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More Higgins eye reintroductions into the Chippewa River

Higgins eye pearlymussel. Photo by Gary Wege/USFWS.

Higgins eye pearlymussel. Photo by Gary Wege/USFWS.

By Tamara Smith
Minnesota-Wisconsin Ecological Services Office

In August, biologists from the Minnesota-Wisconsin Field Office, Regional Office and the Wisconsin Department of Natural Resources assisted biologists from Genoa National Fish Hatchery in releasing 3,000 Higgins eye pearlymussels in the Chippewa River in Wisconsin -- marking the second year of this exciting effort!

The Higgins eye pearlymussel was listed as endangered in 1976. Since then, the known range has expanded, along with increased monitoring efforts, improvements in sampling and propagation techniques, reintroductions and greater emphasis on research throughout the range. For the past 15 years, the partners have been developing techniques to propagate Higgins eye. Studies focused first on identifying a suitable reproductive host fish, among them largemouth bass, smallmouth bass, walleye and yellow perch. Biologists then began developing, testing and refining techniques to facilitate efficient collection of brooding females, to maximize the likelihood of successful juvenile transformation, and to maintain juveniles in cages as they grew large enough for eventual release. To date, this program has produced more than 5 million juvenile mussels, with releases of subadults throughout six streams in four states. The capability to propagate and reintroduce Higgins eye into habitats that it occupied historically has helped this species along its path toward recovery.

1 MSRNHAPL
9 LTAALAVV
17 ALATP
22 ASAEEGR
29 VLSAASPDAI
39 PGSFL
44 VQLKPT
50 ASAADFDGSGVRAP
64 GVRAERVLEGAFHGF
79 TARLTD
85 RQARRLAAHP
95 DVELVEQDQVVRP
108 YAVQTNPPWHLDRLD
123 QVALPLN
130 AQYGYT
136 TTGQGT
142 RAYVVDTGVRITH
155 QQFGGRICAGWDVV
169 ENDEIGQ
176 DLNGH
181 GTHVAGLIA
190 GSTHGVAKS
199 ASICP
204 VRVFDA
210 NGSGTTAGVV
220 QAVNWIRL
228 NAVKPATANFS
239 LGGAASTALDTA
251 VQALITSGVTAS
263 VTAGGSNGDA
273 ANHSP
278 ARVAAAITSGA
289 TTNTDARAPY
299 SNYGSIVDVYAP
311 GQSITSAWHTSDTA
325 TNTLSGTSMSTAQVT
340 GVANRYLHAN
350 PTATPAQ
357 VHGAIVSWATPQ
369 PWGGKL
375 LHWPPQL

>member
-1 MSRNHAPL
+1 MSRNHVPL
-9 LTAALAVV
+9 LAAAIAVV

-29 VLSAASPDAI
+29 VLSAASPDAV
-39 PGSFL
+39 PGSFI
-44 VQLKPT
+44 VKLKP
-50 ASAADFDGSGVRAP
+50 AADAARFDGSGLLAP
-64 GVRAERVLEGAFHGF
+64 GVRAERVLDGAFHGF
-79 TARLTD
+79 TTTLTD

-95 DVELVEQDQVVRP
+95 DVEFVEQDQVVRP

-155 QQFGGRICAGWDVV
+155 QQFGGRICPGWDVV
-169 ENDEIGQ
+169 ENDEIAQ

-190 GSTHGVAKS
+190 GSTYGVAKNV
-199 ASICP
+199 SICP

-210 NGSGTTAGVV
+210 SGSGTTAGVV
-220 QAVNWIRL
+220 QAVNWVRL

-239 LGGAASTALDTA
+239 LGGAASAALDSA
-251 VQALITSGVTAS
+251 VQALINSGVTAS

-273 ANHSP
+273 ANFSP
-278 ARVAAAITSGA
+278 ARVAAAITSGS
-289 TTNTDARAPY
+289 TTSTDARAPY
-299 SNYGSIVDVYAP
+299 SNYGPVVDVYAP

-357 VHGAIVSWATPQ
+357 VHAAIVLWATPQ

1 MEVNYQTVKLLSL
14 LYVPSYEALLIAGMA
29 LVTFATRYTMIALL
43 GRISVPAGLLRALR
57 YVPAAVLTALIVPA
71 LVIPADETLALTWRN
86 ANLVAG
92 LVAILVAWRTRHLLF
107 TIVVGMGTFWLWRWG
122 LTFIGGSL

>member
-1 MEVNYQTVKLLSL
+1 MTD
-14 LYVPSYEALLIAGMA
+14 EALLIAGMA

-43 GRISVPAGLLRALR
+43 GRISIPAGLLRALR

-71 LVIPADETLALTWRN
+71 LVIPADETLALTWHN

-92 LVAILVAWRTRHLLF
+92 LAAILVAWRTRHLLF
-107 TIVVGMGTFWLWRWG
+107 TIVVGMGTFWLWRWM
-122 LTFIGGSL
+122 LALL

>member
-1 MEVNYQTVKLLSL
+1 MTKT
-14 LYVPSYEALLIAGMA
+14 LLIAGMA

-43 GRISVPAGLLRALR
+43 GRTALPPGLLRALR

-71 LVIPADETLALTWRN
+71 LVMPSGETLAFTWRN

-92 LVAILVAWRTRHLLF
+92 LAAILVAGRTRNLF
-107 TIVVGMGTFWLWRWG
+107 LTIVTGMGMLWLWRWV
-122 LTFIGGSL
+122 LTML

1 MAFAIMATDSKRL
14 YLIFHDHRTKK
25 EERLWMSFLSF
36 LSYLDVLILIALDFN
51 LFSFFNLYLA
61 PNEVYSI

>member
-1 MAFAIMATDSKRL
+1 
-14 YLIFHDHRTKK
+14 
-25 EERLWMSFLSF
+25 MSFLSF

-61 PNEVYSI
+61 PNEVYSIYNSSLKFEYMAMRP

Since the early 2000s, the Chippewa River in Wisconsin has been considered a potential reintroduction location for Higgins eye. The Chippewa River contains high quality mussel habitat, contains the fish hosts, and is likely part of Higgins eye’s historical range. Further, there is a diverse mussel assemblage in the river, including another endangered mussel, sheepnose, suggesting that the water quality is suitable for sensitive species. Additionally, the federally endangered winged mapeleleaf mussel was reintroduced to a nearby site on the Chippewa River in 2016.

The following year marked the first successful reintroduction of Higgins eye into the Chippewa River. In addition to this year and last year’s releases, we and our partners intend to release sub-adult Higgins eye from the St. Croix River (deemed ‘Northern Strain’) into several more sites on the Chippewa River to form a series of nearby reintroduction sites, that over time will become an interconnected, reproducing population spanning several miles of the river. To obtain our target density, we estimate that about 3,000 individuals will need to be released at each location.

Young Higgins eye are reared in cages in the St. Croix River until they are large enough to be tagged and released. Before releasing, each mussel was marked with a black glue dot to indicate it was raised at Genoa. Some also received a unique shellfish tag to help track survival and growth. To eliminate the spread of invasive zebra mussels, these animals are held in quarantine at Genoa for at least 30 days before release. We and our partners plan to monitor these reintroduction sites over time to assess survival, growth and to look for signs of reproduction.
 

Last updated: October 10, 2018